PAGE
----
I wasn’t looking for a new dog. I had recently lost my best friend of over sixteen years, a beloved terrier mix. My sister had dragged me into the shelter so that she could get a new cat. So, while she looked at cats, I decided to pet all the dogs, lingering a little longer with the ones that looked the most sad.
The shelter staff began to follow me like I was a shoplifter. “Can we help you find a dog?” “What kind of dog would you like?” “Would you like to meet that dog?” Desperation tinged their inquiries. I tried not to be annoyed, realizing that they were just doing their jobs in a kill shelter. Finally, I spoke: “Look, I just lost my dog, and I’m not ready for another dog. But, if I were going to take a dog, I would take the dog that no one wants, who is going to be euthanized today.”
That “but” sealed my fate. “Have we got a dog for you!” one of the staff exclaimed, disappearing into doggy death row. When he came out, a huge, elderly, despondent hound mix was on the other end of the leash.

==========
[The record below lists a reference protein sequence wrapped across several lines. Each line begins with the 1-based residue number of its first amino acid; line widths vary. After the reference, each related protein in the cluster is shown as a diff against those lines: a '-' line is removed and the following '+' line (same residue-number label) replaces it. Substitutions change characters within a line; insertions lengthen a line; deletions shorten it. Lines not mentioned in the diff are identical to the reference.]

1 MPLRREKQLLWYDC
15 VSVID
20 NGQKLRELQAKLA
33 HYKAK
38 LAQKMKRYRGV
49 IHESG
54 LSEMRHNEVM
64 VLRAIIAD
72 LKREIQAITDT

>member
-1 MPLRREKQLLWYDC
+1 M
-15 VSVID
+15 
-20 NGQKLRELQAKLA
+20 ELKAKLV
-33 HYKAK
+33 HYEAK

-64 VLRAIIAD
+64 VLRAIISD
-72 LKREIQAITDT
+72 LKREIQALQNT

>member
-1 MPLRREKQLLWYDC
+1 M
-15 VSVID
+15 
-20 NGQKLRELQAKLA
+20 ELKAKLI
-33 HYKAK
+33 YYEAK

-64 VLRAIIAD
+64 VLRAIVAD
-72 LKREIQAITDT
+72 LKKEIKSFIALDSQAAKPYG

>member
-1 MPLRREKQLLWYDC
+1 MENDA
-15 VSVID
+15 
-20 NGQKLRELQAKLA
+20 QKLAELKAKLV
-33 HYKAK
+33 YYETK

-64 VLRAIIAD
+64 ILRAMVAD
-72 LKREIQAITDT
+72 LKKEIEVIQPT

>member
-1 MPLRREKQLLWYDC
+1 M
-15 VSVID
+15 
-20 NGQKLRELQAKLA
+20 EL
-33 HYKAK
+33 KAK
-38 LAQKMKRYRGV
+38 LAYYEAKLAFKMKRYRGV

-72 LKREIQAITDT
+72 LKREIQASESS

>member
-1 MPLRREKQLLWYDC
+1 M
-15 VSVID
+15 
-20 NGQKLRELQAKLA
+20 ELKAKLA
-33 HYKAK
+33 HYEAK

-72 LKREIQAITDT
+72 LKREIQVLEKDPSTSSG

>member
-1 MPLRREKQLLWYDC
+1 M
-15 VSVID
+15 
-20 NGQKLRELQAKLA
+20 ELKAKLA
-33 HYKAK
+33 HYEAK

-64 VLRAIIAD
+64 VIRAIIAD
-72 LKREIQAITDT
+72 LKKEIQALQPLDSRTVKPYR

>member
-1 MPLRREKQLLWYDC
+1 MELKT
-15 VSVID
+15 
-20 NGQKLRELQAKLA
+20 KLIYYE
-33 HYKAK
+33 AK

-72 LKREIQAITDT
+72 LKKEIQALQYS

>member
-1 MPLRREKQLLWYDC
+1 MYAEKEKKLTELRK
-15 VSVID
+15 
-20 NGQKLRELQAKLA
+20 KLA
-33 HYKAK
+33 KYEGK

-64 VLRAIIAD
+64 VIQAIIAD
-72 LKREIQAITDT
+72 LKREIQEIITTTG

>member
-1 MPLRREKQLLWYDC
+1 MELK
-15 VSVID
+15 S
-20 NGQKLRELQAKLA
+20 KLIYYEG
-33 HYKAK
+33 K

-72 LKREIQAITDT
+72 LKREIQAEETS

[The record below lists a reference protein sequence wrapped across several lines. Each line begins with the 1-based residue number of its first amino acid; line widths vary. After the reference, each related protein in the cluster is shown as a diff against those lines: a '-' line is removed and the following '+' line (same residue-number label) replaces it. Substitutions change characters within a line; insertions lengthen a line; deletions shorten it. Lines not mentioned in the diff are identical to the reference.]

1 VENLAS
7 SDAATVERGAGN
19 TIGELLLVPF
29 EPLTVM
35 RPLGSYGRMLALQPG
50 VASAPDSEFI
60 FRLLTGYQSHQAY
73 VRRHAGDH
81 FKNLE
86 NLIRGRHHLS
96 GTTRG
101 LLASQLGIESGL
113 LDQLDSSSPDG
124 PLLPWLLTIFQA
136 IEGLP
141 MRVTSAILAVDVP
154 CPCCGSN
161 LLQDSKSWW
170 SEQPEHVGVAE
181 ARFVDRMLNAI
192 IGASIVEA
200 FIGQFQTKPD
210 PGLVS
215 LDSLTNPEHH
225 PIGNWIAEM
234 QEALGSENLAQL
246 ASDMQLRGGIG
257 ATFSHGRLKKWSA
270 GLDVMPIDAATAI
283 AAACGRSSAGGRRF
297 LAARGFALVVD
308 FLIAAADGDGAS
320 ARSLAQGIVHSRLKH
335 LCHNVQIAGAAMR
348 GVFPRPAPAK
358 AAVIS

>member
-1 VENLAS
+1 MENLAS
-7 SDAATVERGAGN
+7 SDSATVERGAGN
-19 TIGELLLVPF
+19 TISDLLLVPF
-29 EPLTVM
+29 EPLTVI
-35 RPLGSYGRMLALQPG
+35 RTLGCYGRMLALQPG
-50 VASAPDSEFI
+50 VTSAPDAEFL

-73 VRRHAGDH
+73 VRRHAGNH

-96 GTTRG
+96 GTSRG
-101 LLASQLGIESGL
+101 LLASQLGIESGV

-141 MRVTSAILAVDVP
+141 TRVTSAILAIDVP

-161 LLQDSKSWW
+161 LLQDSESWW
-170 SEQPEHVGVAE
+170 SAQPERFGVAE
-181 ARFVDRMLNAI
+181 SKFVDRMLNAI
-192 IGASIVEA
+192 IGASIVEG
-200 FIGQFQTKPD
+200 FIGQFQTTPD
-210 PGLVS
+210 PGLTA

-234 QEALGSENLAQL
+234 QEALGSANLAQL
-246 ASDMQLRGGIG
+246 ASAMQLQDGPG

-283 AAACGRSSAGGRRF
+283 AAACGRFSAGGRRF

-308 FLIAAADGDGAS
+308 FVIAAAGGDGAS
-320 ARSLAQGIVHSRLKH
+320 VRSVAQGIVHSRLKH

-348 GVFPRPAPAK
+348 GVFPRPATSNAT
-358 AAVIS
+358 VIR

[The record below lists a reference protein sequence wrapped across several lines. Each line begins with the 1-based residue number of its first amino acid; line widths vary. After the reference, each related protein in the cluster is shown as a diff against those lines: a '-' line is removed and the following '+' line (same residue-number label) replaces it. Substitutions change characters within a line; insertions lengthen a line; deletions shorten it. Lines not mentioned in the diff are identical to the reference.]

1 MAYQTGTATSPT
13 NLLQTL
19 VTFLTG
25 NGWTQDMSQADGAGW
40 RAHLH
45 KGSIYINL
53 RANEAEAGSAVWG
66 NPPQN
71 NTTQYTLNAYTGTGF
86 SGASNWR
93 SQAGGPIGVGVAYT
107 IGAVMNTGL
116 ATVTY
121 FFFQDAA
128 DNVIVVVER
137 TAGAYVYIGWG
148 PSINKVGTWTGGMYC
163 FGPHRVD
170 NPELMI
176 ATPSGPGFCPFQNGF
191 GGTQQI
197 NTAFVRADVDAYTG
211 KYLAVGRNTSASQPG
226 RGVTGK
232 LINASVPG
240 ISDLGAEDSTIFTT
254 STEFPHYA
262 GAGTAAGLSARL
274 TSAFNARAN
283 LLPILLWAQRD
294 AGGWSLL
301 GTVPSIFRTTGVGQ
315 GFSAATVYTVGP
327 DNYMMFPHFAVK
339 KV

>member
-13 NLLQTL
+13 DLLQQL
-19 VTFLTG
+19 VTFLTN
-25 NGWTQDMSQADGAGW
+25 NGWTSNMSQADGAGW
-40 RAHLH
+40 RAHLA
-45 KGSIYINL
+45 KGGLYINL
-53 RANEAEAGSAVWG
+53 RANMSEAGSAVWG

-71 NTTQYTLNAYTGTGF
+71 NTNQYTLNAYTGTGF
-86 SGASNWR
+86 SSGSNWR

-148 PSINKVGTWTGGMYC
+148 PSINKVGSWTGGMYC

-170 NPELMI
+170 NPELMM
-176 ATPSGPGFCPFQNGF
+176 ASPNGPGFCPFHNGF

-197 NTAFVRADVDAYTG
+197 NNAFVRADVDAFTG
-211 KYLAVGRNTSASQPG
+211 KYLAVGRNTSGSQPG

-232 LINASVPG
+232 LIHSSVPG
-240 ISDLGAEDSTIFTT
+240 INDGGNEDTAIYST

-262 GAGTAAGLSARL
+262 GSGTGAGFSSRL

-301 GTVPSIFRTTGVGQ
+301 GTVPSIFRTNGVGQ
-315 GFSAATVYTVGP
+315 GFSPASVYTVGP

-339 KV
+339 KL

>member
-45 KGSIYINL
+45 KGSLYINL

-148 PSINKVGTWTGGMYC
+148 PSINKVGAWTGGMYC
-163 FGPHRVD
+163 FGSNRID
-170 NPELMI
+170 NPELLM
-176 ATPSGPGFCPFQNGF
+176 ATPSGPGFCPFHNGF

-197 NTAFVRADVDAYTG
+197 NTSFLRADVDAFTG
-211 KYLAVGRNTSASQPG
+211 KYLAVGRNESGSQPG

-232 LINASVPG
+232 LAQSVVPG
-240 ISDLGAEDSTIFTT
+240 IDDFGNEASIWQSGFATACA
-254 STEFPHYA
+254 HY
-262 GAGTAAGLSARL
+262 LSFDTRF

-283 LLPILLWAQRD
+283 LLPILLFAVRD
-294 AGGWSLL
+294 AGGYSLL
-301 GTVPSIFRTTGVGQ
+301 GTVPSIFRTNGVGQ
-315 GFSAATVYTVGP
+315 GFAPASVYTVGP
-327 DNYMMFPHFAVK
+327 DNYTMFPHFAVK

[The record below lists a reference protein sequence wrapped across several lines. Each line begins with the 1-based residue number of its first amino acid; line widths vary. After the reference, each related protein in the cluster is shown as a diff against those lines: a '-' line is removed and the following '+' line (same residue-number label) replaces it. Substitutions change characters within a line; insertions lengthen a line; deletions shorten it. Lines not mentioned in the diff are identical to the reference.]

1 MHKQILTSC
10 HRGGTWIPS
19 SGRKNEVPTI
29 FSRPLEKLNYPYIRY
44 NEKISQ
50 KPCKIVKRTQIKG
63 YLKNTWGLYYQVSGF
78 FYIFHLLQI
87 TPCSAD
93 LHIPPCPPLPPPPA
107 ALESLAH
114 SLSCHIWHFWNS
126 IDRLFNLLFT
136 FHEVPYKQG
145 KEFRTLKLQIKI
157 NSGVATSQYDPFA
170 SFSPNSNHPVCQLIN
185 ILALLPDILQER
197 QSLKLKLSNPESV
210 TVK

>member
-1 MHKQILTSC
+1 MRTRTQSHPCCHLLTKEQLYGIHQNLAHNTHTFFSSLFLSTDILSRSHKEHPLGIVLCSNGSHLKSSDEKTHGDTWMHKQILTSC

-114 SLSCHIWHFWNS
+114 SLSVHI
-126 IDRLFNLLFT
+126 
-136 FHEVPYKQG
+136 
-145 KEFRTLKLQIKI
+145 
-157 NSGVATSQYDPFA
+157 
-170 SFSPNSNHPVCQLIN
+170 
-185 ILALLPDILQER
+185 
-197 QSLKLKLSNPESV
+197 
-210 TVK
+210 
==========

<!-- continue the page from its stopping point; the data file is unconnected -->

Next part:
Toby wouldn’t even look at me. He had come into the shelter as an abuse case. He knew he was going to die. “I’ll take him,” I said, surprising even myself.
Up to that moment, I had never been owned by a big dog. Nor a dog who was clearly unsuited to being walked on a leash. Nor, any creature as stubborn as Toby. But, as time wore on, he has proved to be loyal, kind and patient. He loves rolling in the grass and riding in the car. He is a perfect gentleman for visitors. He sleeps beside me every night.
Recently, Toby began to slow down. Ultimately our vet delivered the very bad news that he has cancer. At age 14 and a half–almost five years after I adopted him–he is approaching the rainbow bridge.
So, now I hide medicine in his home-cooked food and give him big beef bones I buy from our local grocery. We take shorter walks. The neighborhood kids keep coming over to pet him. I keep hoping a squirrel will offer him one more thrill of a chase.
And, every night, I tell him I love him, and I thank him for being my dog.
Sara Ann Conkling